Feeds

Sanyo sub-sonic mobile phone to ship by month's end

Bone conduction

  • alert
  • submit to reddit

Top 5 reasons to deploy VMware with Tegile

Japanese electronics giant Sanyo has developed a truly silent mobile phone. Instead of a loudspeaker, the handset, the TS41, uses the user's own skull to transmit the incoming call.

Using bone to conduct sound waves isn't new, but this is the first time we've heard the technique being used for a mobile phone. Sanyo claims it's a world's first.

When you hold the handset against your cheekbone, it vibrates and the vibrations are transmitted through your skull to the bones in your inner ear. They vibrate in turn, just as if they were under the influence of a sound wave and send signals into the brain accordingly.

The upshot: the user hears a 'sound' that isn't actually there. Sanyo claims bone conduction makes the 'sound' easier to hear, especially in a noisy environment.

Sanyo's handset will be offered by Japanese network provider Tu-Ka at the end of this month.

The clamshell handset weighs 98g. Inside is a 2.1in, 176 x 132 16-bit colour LCD. On the back is a 1in, 64 x 64 16-bit colour screen that display the time. It can play 40-voice polyphonic ringtones.

The TS41 contains a conventional speaker. Using it, the phone can provide 140 minutes' worth of talktime. With the sub-sonic speaker, it can only manage 130 minutes. Standby time is 400 minutes. ®

Related Products
Buy your next phone from The Reg mobile store

Internet Security Threat Report 2014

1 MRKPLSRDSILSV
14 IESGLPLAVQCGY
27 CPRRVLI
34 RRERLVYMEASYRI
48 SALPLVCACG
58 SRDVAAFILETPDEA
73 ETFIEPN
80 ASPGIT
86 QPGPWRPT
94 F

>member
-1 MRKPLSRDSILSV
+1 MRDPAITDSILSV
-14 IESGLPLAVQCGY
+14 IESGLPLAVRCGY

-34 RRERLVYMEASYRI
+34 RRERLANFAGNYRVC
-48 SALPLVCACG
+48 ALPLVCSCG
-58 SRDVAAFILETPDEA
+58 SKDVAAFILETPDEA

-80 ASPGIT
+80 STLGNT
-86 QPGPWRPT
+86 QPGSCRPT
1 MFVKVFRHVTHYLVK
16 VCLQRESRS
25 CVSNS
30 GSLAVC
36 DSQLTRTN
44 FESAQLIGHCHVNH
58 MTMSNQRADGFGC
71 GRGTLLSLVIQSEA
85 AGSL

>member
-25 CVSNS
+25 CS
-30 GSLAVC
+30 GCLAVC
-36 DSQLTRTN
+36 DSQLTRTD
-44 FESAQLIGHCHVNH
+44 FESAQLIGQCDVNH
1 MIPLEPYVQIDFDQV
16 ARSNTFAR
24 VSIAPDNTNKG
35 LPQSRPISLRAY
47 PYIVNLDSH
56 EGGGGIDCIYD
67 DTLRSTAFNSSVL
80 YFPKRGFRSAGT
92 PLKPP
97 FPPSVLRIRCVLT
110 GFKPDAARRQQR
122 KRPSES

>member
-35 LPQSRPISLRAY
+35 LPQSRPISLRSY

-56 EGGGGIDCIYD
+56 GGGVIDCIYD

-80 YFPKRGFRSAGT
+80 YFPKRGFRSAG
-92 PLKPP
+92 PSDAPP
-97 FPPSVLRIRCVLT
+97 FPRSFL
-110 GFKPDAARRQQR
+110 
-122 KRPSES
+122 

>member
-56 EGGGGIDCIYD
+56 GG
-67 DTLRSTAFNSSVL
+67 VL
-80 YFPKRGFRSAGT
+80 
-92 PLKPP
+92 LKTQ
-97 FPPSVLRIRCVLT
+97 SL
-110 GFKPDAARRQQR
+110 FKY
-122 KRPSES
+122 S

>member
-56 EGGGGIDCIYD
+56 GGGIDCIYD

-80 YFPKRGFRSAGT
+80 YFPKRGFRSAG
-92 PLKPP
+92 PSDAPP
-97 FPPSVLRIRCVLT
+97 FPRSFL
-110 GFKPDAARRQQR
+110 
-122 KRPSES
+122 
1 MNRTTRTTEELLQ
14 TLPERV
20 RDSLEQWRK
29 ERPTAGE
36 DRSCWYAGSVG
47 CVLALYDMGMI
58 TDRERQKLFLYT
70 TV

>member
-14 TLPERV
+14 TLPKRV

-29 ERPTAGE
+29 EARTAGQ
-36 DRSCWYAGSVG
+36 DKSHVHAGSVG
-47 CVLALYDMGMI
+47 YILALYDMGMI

More from The Register

next story
Download alert: Nearly ALL top 100 Android, iOS paid apps hacked
Attack of the Clones? Yeah, but much, much scarier – report
Broadband sellers in the UK are UP TO no good, says Which?
Speedy network claims only apply to 10% of customers
Virgin Media struck dumb by NATIONWIDE packet loss balls-up
Turning it off and on again fixes glitch 12 HOURS LATER
Yahoo! blames! MONSTER! email! OUTAGE! on! CUT! CABLE! bungle!
Weekend woe for BT as telco struggles to restore service
Fujitsu CTO: We'll be 3D-printing tech execs in 15 years
Fleshy techie disses network neutrality, helmet-less motorcyclists
Facebook, working on Facebook at Work, works on Facebook. At Work
You don't want your cat or drunk pics at the office
Soz, web devs: Google snatches its Wallet off the table
Killing off web service in 3 months... but app-happy bonkers are fine
Ofcom tackles complaint over Premier League footie TV rights
Virgin Media: UK fans pay the most for the fewest matches
prev story

Whitepapers

Why cloud backup?
Combining the latest advancements in disk-based backup with secure, integrated, cloud technologies offer organizations fast and assured recovery of their critical enterprise data.
Forging a new future with identity relationship management
Learn about ForgeRock's next generation IRM platform and how it is designed to empower CEOS's and enterprises to engage with consumers.
High Performance for All
While HPC is not new, it has traditionally been seen as a specialist area – is it now geared up to meet more mainstream requirements?
Protecting users from Firesheep and other Sidejacking attacks with SSL
Discussing the vulnerabilities inherent in Wi-Fi networks, and how using TLS/SSL for your entire site will assure security.
Saudi Petroleum chooses Tegile storage solution
A storage solution that addresses company growth and performance for business-critical applications of caseware archive and search along with other key operational systems.